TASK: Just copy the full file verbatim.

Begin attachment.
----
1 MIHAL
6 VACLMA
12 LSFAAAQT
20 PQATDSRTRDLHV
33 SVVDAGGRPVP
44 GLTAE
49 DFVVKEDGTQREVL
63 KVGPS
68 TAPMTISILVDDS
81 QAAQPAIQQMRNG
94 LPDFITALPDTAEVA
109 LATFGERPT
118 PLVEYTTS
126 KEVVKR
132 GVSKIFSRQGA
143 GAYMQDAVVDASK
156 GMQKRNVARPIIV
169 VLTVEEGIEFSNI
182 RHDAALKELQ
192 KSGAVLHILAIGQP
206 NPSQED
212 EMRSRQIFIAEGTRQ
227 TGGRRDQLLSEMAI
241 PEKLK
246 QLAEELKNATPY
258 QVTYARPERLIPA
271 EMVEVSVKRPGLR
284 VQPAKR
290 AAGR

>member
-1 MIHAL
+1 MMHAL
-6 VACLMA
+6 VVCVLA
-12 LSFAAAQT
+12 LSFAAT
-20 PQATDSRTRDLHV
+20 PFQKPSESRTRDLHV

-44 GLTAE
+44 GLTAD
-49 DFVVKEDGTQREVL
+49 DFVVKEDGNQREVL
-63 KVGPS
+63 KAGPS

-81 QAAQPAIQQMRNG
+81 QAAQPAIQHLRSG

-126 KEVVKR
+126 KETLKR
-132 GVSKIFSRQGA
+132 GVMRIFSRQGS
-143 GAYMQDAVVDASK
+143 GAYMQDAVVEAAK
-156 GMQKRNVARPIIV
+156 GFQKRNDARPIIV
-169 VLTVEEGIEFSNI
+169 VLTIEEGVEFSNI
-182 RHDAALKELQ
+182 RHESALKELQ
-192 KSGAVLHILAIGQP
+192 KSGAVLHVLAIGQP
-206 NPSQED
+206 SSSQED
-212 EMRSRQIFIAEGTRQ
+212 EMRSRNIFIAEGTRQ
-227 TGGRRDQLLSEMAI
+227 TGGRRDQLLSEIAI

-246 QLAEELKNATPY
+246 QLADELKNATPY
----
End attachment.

1 MIHAL
6 VACLMA
12 LSFAAAQT
20 PQATDSRTRDLHV
33 SVVDAGGRPVP
44 GLTAE
49 DFVVKEDGTQREVL
63 KVGPS
68 TAPMTISILVDDS
81 QAAQPAIQQMRNG
94 LPDFITALPDTAEVA
109 LATFGERPT
118 PLVEYTTS
126 KEVVKR
132 GVSKIFSRQGA
143 GAYMQDAVVDASK
156 GMQKRNVARPIIV
169 VLTVEEGIEFSNI
182 RHDAALKELQ
192 KSGAVLHILAIGQP
206 NPSQED
212 EMRSRQIFIAEGTRQ
227 TGGRRDQLLSEMAI
241 PEKLK
246 QLAEELKNATPY
258 QVTYARPERLIPA
271 EMVEVSVKRPGLR
284 VQPAKR
290 AAGR

>member
-1 MIHAL
+1 MMHAL
-6 VACLMA
+6 VVCVLA
-12 LSFAAAQT
+12 LSFAAT
-20 PQATDSRTRDLHV
+20 PFQKPSESRTRDLHV

-44 GLTAE
+44 GLTAD
-49 DFVVKEDGTQREVL
+49 DFVVKEDGNQREVL
-63 KVGPS
+63 KAGPS

-81 QAAQPAIQQMRNG
+81 QAAQPAIQHLRSG

-126 KEVVKR
+126 KETLKR
-132 GVSKIFSRQGA
+132 GVMRIFSRQGS
-143 GAYMQDAVVDASK
+143 GAYMQDAVVEAAK
-156 GMQKRNVARPIIV
+156 GFQKRNDARPIIV
-169 VLTVEEGIEFSNI
+169 VLTIEEGVEFSNI
-182 RHDAALKELQ
+182 RHESALKELQ
-192 KSGAVLHILAIGQP
+192 KSGAVLHVLAIGQP
-206 NPSQED
+206 SSSQED
-212 EMRSRQIFIAEGTRQ
+212 EMRSRNIFIAEGTRQ
-227 TGGRRDQLLSEMAI
+227 TGGRRDQLLSEIAI

-246 QLAEELKNATPY
+246 QLADELKNATPY